Why Is Standardized Measurement Important?
There are currently nearly 1,200 IEEE standards and more than 900 projects under development that impact our everyday life across the world. And behind these critical technical standards is an ongoing effort to ensure a uniform, fundamental, and consistent measurement system needed for them to be applied successfully globally.
Just as languages have evolved over time and place, so too have units of measurement. Globally, the technology community needs standardized measurement units because they provide accessible, well-understood reference points everyone can use anywhere, particularly when creating and applying complex technical standards. If engineers trying to follow a design or scientists trying to duplicate an experiment have different understandings of units representing length, weight, capacity, etc., they will likely be unsuccessful. Having a standardized measurement system is required to ensure clarity of technical details and to foster international collaborations, trade, and technological innovation.
The International System of Units, commonly referred to as SI or the modern metric system, is the globally accepted version of the metric system used by scientists all over the world. (SI is an abbreviation of its French name, Le Système International d’Unités.)
The SI system grew out of and replaced earlier versions of the metric system that were in use throughout the world up to the mid-20th century. It is based not on arbitrary constructs, such as the length of a human foot, but rather on precise definitions for units. All SI units are inter-related such that one unit is derived from other units without the need for conversion factors.
At IEEE, the effort to support SI usage in all IEEE standards is led by the IEEE Standards Coordinating Committee 14 (SCC14) – Quantities, Units, and Letter Symbols. The committee studies questions regarding quantities, units, and systems of measurement. It also provides current information on quantities and units to all organizations that are preparing IEEE standards, and prepares recommendations and standards on these matters in support of the IEEE policy on metrics.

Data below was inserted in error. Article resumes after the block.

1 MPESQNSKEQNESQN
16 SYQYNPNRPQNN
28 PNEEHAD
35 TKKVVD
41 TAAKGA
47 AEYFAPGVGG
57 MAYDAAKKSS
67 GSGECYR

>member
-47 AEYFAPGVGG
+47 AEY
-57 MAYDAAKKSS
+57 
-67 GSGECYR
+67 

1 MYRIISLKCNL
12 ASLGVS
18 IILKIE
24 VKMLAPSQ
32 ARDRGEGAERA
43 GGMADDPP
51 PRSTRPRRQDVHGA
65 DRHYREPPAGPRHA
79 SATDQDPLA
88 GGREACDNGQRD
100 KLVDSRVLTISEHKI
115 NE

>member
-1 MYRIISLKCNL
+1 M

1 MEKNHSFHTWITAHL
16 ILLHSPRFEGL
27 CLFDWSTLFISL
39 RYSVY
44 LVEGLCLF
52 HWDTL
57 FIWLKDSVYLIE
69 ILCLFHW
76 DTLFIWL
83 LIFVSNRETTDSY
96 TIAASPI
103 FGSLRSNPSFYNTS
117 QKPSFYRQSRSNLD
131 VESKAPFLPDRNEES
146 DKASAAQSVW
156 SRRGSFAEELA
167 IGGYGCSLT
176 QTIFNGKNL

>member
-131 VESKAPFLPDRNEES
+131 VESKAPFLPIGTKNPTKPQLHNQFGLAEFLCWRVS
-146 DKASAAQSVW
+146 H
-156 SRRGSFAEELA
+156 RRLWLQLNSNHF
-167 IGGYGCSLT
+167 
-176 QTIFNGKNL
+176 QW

IEEE Standards on Metric Usage and Letter Symbols
A major responsibility of SCC14 is to maintain IEEE/ASTM SI 10-2016 – American National Standard for Metric Practice. This is the primary American national standard that provides the basis for the application of SI in standards. This vital standard includes information on SI, a list of units recognized for use with SI, a list of conversion factors, as well as general guidance on proper style and usage.
Published in 1997 by IEEE Standards Association (IEEE SA) and the American Society for the Testing of Materials (ASTM), this standard has been updated on a continuing basis to stay current.
Another responsibility of SCC14 is to standardize letter symbols for all applications, including for use in text and equations, in graphs and diagrams, and on panels, labels, and nameplates. For example, IEEE 260 Standard Letter Symbols for Units of Measurement was initially published in 1978. This standard has since been widely used by standards developers, technical writers, engineers, equipment/component manufacturers, and users of email and other electrical/electronic systems.
Over the years, IEEE 260 has evolved into a series of standards addressing specific areas:
- IEEE P260.1. This standard is currently being updated to conform to current international standard practices. Anyone who is interested is welcome to participate in the revision project.
- IEEE 260.3. This standard defines signs and symbols used in writing mathematical text. Initially published in 1993, IEEE 260.3 will also be updated by SCC14 to address needed updates to mathematical signs and symbols for use in the physical sciences and technology. The revision is also open for participation.
- IEEE 260.4. This standard covers letter symbols and abbreviations for quantities used in acoustics along with recommendations for their use. Acoustics applications that would make use of the information in the standard include speech, hearing, music, noise control, vibration, shock, sonar, transducers and others.
IEEE SA and SCC14 welcome participants from all backgrounds, experiences, industries, and organizations. Together, we are raising the world’s standards.
— Doug Edwards, Chair, IEEE Standards Coordinating Committee 14 (SCC14) – Quantities, Units, and Letter Symbols